Cooking gas from kitchen waste

Left over food and vegetable waste discarded in a dump near our apartment complex raise a stink. Apartment residents hold their breath; and curse the municipal waste disposal staff, as they pass by the roadside dump. We could do something about it, if only we are so inclined, thanks to the work done by Pune-based Appropriate Rural Technology Institute (ARTI) in developing a household biogas plant that feeds on our kitchen waste. 


Leftover food, flour, vegetable waste, ripened fruit can be turned into methane in 24 hours. ARTI-designed biogas plant, the size of a domestic refrigerator, can be fixed on the terrace or one’s backyard, exposed to the sun and heat. As cooking gas methane burns without producing smoke or soot. ARTI- sponsored fabrication unit is reported to have installed over 3,000 household gas plants in Pune and elsewhere in the country. 

It is reckoned that 2 kg of kitchen waste can produce 500 g of methane. The garbage dump that holds wastes from 60 apartments in my complex can cut down their cooking gas bill. And the solid residue from the biogas plant would make good fertilizer that can used in our back garden.

Municipal authorities would welcome such citizen initiative on waste disposal. We don’t waste old newspapers. In most households women hold old clothes, plastic containers and even old footwear to be traded for kitchen vessels. Now, ARTI biogas plant can take care of our food and vegetable wastes as well. At Pune, they say, the city municipal council encourages people to set up backyard biogas plants. A demo plant at the municipal office fuels a gas stove for making tea to the staff and visitors.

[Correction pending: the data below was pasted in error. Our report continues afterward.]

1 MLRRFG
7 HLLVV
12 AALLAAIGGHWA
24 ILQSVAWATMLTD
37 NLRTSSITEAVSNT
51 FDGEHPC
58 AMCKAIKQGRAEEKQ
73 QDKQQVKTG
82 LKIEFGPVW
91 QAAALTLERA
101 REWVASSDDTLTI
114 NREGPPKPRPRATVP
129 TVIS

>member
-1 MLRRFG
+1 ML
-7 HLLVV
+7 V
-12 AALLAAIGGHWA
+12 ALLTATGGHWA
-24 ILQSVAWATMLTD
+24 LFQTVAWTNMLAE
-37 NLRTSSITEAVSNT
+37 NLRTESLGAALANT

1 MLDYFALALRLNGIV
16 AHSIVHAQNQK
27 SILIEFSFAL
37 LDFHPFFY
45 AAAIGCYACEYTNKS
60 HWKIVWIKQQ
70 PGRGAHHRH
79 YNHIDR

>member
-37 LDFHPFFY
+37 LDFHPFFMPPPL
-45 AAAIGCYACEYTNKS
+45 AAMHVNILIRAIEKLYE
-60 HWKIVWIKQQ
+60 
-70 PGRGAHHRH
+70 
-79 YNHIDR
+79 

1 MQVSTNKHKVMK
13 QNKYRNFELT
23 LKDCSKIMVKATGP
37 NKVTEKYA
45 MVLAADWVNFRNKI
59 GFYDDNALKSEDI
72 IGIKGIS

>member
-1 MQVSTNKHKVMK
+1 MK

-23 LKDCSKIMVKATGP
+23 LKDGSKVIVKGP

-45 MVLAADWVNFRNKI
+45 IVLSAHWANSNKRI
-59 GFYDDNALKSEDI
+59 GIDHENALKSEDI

Office canteens and restaurants, buying LPG at commercial rate, are natural candidates for the kitchen waste gas plant. The technology has been tried and tested. It has yet to be trusted by business promoters and a critical mass of middle-class households. For more info. e-mail

Posted on by gvk2


ARTI is a registered scientific society, established in April 1996 by a group of scientists, technologists and social workers, to develop and transfer innovative, sustainable technologies to rural people for income generation and to improve their quality of life.The institute is registered under the Societies Registration Act of 1860 under registration number MAHARASHTRA/4703/SATARA, and under the Bombay Public Trusts Act of 1950 under registration number F-4674

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ARTI is open to provide guidance and expertise to those who wish to develop a novel rural technology or carry forward our existing technologies. We also have a few young scientists and professionals who are carrying out their own R&D projects, funded by external funding agencies.